For example, nitrogen gas from a high pressurized tank (6,000 psi) is introduced into the screw 1 at a pressure dependent upon the melt viscosity of the thermoplastic material being extruded. The pressure of the injected gas should be higher than the pressure built up in the barrel; otherwise, the gas will not penetrate the surface of the plastic. Of course, the pressure is varied to suit the material being extruded. The barrel temperature depends on the chemistry of the materials. For example, polyester foams are produced by injecting at a temperature of 400° F., whereas TPOs (thermoplastic polyolefins) are injected at 800 psi and a temperature of 360° F.
The above described method can be used to produce foamed, microcellular thermoplastic articles of any processing materials. However, processing conditions vary, depending upon the chemistry of the plastic and product design. Materials employed in the method include simple commodity resins such as polyethylene and polypropylene, and engineered resins such as polyphenyl oxides, nylon, polyethylterephthalate (PET), polybutylterephthate (PBT), and other compounded materials such as TPOs (thermoplastic polyolefins) and thermoplastic polyesters. The density of the final product can be adjusted according to the use of the product from 0.3 to 1.2 g/cc with uniform cell structure.
As mentioned hereinbefore, uniform cell size is important for product durability. For such purpose, external lubricants in amounts of 0-1% such as waxes, e.g. zinc stearate can be added to the thermoplastic. The waxes also aid processing and uniform gas dispersion. Results of tests also show that some nucleating agents help control cell size. Fillers, which act as nucleating agents, include talc and zinc oxide. The nucleating agents are used in amounts of 0-5%. It is worth noting that too much nucleating agent will act as a filler and affect flexibility or flex life of the product. A more abrasion resistant product is produced by adding up to 30% powdered Teflon (trade mark for polytetrafluoroethylene) to the thermoplastic.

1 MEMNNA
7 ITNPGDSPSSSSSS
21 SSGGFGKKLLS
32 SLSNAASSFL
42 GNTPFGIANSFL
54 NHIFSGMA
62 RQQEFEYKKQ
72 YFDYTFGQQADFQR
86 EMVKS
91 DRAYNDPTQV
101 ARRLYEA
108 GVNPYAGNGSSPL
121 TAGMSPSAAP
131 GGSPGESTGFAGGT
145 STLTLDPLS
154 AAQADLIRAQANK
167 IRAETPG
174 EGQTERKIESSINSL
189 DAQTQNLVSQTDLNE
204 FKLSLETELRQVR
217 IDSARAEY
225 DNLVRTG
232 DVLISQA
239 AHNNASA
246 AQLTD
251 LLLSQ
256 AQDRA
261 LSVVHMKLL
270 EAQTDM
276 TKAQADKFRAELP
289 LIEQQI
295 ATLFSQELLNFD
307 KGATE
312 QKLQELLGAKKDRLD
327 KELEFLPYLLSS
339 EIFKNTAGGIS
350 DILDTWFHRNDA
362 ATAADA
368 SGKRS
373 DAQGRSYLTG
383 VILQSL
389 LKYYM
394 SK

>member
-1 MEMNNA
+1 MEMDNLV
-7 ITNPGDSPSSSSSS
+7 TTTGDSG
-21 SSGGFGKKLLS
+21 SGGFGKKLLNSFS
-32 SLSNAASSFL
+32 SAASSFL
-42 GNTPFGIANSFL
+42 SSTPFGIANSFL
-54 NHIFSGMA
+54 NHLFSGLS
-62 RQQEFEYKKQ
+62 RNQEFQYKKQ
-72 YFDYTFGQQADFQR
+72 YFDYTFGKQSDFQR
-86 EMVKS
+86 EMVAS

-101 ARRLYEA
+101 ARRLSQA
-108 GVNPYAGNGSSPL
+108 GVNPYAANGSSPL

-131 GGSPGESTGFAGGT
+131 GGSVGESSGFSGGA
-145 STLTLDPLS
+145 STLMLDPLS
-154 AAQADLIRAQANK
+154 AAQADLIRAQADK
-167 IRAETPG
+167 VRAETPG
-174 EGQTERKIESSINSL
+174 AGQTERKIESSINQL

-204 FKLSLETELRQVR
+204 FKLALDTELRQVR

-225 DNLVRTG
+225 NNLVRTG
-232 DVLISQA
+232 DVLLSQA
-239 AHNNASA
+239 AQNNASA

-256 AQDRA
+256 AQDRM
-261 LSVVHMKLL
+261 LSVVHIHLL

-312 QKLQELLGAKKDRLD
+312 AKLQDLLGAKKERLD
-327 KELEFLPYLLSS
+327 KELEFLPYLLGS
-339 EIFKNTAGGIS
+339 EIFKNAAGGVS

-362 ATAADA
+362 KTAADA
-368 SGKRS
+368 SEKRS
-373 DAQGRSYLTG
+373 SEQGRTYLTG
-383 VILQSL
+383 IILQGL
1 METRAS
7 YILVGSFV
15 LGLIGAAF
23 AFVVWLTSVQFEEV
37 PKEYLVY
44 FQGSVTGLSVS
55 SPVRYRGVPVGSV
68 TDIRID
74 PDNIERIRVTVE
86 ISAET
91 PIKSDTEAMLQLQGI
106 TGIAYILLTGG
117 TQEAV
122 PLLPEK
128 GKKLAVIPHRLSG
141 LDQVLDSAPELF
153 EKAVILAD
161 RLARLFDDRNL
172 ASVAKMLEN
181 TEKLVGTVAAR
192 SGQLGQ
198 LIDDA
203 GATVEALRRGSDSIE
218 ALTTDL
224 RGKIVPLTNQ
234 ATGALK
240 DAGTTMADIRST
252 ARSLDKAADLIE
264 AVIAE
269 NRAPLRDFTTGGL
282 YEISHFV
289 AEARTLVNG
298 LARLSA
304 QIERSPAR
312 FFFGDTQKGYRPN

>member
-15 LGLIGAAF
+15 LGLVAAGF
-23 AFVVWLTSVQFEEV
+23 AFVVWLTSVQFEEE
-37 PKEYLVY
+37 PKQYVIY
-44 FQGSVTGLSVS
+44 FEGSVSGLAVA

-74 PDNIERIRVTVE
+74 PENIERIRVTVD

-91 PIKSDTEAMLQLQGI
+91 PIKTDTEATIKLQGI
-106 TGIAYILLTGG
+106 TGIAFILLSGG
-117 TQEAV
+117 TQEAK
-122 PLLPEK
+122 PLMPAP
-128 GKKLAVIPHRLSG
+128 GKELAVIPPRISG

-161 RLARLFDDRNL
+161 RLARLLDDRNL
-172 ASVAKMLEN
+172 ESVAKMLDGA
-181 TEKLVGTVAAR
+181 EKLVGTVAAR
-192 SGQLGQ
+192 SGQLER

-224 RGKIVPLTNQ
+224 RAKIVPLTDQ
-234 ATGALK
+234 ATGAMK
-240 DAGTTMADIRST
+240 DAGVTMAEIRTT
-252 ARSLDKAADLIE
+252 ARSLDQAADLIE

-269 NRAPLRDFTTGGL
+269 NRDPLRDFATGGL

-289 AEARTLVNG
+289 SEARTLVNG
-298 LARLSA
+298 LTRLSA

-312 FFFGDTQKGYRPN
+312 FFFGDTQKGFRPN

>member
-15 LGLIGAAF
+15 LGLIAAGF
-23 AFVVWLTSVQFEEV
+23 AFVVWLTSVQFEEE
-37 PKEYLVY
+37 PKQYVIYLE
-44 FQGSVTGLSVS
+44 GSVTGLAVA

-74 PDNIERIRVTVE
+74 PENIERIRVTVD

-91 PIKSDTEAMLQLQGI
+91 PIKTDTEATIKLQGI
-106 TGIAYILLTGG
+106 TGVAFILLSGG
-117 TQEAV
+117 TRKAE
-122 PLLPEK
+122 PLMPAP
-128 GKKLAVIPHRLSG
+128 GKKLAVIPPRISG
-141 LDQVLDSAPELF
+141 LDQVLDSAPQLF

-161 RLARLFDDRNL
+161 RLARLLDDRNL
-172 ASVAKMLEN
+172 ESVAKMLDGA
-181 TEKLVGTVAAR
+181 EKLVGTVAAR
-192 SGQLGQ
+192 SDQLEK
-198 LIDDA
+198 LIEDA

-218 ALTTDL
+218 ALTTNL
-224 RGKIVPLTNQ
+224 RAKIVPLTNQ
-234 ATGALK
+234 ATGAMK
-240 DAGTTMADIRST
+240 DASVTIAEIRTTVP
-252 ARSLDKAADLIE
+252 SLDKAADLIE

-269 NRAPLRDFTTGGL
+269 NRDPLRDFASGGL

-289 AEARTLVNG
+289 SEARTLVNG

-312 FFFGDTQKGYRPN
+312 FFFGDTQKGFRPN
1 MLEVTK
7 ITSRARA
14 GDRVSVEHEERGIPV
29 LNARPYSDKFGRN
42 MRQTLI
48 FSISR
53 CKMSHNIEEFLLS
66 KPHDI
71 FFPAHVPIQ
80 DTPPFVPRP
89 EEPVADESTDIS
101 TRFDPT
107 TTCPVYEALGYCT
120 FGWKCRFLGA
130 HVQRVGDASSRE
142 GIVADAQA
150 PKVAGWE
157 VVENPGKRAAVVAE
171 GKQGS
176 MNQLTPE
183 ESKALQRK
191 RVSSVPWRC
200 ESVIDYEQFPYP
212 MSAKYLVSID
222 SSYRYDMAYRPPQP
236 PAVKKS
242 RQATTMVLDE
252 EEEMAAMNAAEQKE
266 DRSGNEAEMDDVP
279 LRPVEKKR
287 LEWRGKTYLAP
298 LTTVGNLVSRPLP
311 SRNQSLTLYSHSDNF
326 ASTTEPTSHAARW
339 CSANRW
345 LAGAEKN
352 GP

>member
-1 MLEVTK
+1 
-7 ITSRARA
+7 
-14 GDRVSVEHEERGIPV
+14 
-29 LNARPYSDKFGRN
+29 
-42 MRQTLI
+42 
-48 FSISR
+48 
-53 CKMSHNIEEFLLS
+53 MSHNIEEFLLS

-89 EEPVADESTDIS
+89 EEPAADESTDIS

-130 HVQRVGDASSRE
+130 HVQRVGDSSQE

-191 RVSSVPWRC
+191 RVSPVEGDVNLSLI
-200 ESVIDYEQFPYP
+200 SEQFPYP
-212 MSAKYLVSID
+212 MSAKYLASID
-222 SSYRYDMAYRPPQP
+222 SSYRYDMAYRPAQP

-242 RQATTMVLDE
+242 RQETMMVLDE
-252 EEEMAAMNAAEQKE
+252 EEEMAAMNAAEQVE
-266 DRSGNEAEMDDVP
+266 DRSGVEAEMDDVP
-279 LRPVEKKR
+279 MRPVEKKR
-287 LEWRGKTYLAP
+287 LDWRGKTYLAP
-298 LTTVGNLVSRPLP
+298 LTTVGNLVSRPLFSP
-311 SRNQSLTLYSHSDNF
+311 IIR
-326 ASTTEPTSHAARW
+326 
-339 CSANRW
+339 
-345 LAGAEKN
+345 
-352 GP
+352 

One application of the method is the production of so-called Jounce bumpers, which absorb impact in automobiles at certain deflections. Bumpers produced using the method and apparatus disclosed herein showed superior performance at cold temperatures, e.g. -40° C.
Finally, the method and apparatus proposed by applicant yield recyclable products, which is a major advantage over thermosetting foamed plastic products. There is no change in performance or cell uniformity when 100% regrind plastic is used as the source of thermoplastic material.
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|U.S. Classification||425/208, 366/76.9, 366/76.6, 366/319, 425/207, 366/75|
|International Classification||B29C47/60, B29C44/34, B29C47/64, B29C44/50, B29C47/38, B29C47/10, B29C44/00, B29C47/66, B29C47/40, B29K105/04|
|Cooperative Classification||B29K2105/16, B29C47/0004, B29C47/1045, B29C44/3449, B29C47/0825, B29C44/3446, B29C47/60, B29C47/605, B29C47/109, B29C67/2235, B29C47/1063, B29C47/0009, B29K2105/0005, B29C47/0803, B29C47/6018|
|European Classification||B29C44/34F2B, B29C47/60, B29C47/08K8, B29C47/10L, B29C47/60N, B29C47/10R, B29C44/34F2, B29C67/22C4|
|Sep 25, 1997||FPAY||Fee payment|
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|Sep 20, 2001||FPAY||Fee payment|
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|Sep 12, 2005||FPAY||Fee payment|
Year of fee payment: 12